Did PM’s Birthday party breach ethics? Commissioner says no

An investigation into whether the Prime Minister Joseph Muscat was breaching the ministerial code of ethics, finds no evidence.

In the concluding the investigation, the Standards Commissioner George Hyzler has said that the leaked footage showing the Prime Minister and his wife at a party in Girgenti Palance was not a breach of his responsibilties.

The investigation was carried out following a request by the independent MEP candidate Arnold Cassola when a video showing the PM and Mrs Muscat leaked in February.

Hyzler said that the Principal Permanent Secretary had outlined that the footage was taken at a ‘family event’ and it was not political in nature.

When questioned about the event, the Prime Minister had explained to the Commissioner that the incident in question was a celebration of his 45th birthday. He added that ‘no public funds were used’ during the event.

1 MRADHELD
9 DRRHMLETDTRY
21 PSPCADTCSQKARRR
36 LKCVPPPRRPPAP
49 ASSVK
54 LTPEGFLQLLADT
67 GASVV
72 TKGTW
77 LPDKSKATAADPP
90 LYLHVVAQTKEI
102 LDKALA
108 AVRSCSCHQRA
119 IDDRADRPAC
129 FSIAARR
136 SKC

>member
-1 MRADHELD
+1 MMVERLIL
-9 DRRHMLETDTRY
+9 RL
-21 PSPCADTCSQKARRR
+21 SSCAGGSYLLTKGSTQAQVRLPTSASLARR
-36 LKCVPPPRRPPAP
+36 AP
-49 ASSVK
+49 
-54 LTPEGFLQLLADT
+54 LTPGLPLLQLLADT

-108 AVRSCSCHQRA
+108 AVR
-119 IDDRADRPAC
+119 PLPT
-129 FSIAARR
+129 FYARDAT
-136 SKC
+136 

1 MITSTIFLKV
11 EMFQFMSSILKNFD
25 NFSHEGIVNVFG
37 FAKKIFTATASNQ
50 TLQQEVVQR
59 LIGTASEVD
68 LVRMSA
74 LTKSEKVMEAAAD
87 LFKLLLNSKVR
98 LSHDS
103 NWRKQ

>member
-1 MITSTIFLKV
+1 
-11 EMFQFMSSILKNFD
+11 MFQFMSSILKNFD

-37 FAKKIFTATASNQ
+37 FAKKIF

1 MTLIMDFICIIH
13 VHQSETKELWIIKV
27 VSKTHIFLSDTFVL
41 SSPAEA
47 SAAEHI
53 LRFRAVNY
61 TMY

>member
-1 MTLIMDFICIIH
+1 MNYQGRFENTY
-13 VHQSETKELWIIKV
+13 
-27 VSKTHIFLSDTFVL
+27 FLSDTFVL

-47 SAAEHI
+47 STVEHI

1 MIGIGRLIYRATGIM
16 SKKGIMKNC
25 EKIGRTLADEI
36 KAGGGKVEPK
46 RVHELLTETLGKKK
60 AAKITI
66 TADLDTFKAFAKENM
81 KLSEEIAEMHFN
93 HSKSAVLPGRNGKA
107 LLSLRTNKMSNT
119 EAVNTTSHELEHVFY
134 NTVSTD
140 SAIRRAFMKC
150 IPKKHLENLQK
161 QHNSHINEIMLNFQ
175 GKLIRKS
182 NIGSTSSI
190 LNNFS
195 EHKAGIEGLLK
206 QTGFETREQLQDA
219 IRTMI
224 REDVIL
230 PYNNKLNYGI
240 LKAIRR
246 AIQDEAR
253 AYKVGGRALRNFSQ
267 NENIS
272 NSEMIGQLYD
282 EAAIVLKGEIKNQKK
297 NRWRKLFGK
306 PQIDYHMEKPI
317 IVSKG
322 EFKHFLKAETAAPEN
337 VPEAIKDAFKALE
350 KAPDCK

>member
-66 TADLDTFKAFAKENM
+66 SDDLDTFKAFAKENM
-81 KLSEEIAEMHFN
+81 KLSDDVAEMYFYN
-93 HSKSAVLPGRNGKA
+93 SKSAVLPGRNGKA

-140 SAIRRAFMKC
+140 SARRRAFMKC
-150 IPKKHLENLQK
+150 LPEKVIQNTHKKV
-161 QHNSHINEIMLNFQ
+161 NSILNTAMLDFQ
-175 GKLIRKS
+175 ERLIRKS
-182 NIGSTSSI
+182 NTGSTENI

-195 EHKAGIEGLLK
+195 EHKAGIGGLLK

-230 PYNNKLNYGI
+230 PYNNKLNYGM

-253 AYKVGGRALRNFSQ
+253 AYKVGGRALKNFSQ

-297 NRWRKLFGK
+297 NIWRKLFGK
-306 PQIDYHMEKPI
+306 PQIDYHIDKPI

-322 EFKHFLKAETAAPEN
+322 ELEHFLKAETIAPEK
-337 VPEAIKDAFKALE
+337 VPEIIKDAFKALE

Cassola had also raised concern about the ‘donation of state property for use by a political party’ with a focus on financing laws for parties.

The PPS had told the Commissioner that this area of policy on state property is very vague.

Ministerial behaviour in private

When summing up his conclusions on the matter, the Commissioner explained that although Ministers had to maintain a high standard of behaviour, ‘There should be an objective basis for one to arrive at the conclusion that a minister’s behaviour in private was in breach of this obligation.’

Hyzler went on to explain that perception of taste don’t necessarily mean ‘a breach of the code of ethics… In my view, for one to celebrate, within the limits of decency and in their own home, cannot be considered behaviour that requires censoring.’

The Commissioner also adds that the PM was, ‘entitled to live in a state residence, it follows that, in addition to state functions, the person should have a right to organise private parties and events in that resident and to invite family and friends.’

Celebrating at an official resident was not therefore a breach of the code of minsterial ethics, the Commissioner added.

The Independent MEP Candidate disagreed strongly with the Commissioner’s findings saying that such action would only ‘encourage more arrogant politicians to continue abusing their positions of influence.’